This is my third of four flashlight builds, but the first one to be usable The first one was more an act of desperation for lathe projects than a real build, and the second, while technically bright enough to be useful, was aesthetically disappointing. Regardless, the third build is both bright enough to be usable(almost too bright), and something I'm proud to carry around.
I've always wanted to try terrestrial night photography with an actively cooled CCD imager and a regular SLR lens. The combination of a regular(wide to an astrophotographer) field of view with the incredible noise characteristics of a professional imager seems quite appealing. I recently acquired an SBIG ST-2000XCM CCD Imager for astrophotography, so this dream is only one adapter away from reality. At only 2 megapixels, the resolution might be a tad low, but the light collection and low dark current are way beyond any dSLR, even the low noise Pentax K-5. SBIG makes an adapter for their ST-2000 taper to fit Nikon and Canon lenses, but not for Pentax. I could purchase the SBIG to Canon adapter and use a Canon to Pentax bayonet adapter, but that would increase the flange distance and prevent me from focusing on infinity; rendering the setup totally useless for outdoor photography. Instead I machined my own adapter to go directly from the SBIG Taper to the Pentax K-Mount, properly spacing the lens according to Pentax's flange distance specification.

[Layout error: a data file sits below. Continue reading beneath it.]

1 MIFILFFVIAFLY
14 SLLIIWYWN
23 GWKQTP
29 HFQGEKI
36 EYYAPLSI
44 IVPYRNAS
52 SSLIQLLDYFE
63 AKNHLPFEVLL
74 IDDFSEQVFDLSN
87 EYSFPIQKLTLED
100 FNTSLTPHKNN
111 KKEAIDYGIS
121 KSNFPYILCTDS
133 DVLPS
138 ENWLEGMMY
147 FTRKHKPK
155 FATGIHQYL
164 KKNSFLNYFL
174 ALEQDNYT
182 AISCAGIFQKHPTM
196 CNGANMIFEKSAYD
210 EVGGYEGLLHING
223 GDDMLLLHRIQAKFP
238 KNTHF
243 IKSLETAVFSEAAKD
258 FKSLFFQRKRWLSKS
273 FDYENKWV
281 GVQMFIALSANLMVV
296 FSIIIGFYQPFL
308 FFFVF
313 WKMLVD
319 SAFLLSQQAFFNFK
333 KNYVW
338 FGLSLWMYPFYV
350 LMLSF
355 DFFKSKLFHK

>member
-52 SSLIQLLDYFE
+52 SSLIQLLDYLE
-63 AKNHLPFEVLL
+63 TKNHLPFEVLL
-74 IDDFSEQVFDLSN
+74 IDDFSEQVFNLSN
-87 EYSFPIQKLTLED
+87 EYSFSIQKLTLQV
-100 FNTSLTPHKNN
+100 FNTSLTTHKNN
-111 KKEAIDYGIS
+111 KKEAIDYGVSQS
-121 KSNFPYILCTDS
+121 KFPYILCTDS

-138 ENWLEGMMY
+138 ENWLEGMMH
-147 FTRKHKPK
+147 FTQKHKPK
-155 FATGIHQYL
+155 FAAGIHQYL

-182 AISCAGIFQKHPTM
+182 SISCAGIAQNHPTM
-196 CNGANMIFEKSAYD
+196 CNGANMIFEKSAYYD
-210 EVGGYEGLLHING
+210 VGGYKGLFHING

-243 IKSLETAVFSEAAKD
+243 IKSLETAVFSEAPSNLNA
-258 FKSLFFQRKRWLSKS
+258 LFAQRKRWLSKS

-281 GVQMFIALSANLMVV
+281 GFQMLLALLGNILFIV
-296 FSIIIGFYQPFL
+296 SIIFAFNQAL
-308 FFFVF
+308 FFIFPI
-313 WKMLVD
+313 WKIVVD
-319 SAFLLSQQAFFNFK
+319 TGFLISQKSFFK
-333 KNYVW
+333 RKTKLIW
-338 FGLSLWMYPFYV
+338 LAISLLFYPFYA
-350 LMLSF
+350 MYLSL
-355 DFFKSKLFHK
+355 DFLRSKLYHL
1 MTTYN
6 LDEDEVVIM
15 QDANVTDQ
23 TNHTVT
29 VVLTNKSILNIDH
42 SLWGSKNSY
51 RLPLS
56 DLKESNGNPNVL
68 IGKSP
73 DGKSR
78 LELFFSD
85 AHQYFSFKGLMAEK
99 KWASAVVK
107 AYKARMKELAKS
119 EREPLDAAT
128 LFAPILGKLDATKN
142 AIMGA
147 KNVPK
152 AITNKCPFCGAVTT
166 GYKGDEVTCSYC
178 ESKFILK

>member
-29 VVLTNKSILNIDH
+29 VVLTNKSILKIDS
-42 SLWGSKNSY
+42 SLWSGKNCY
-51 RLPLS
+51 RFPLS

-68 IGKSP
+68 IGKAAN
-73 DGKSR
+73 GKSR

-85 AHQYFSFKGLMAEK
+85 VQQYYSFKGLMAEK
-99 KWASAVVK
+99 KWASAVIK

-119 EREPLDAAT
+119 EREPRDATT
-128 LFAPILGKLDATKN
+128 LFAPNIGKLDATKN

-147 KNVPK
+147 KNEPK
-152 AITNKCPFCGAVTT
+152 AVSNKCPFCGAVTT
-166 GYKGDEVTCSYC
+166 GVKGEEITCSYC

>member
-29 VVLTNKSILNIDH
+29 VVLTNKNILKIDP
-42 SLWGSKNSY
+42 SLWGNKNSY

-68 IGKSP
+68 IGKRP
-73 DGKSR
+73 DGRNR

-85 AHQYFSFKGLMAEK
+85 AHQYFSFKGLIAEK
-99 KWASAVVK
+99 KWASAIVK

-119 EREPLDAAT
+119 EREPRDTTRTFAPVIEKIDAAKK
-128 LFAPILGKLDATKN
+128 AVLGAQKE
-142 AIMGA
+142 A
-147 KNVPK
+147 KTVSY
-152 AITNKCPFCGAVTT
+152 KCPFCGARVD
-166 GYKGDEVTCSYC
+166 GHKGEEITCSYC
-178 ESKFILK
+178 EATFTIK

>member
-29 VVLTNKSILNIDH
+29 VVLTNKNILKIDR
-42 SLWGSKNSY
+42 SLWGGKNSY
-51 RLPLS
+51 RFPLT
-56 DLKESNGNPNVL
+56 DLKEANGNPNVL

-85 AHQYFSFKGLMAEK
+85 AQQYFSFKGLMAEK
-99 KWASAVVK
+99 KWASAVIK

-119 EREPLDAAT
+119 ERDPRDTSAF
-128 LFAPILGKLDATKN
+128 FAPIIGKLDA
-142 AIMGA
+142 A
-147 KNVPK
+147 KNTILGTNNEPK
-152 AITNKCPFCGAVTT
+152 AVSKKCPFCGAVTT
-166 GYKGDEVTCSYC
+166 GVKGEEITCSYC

Front and back views of the completed adapter. The first step was a rough Solidworks design.
To fit a Vixen GP-2 mount with GOTO electronics from Vixen directly costs $999, twice what the mount itself costs. To buy just the motors with no control electronics is $430, only slightly less than what the mount costs. This was partially the motivation for adding our own off the shelf stepper motors, as well as the opportunity to design all control electronics and software to gain a deeper understand of how GOTO, tracking and autoguiding systems work.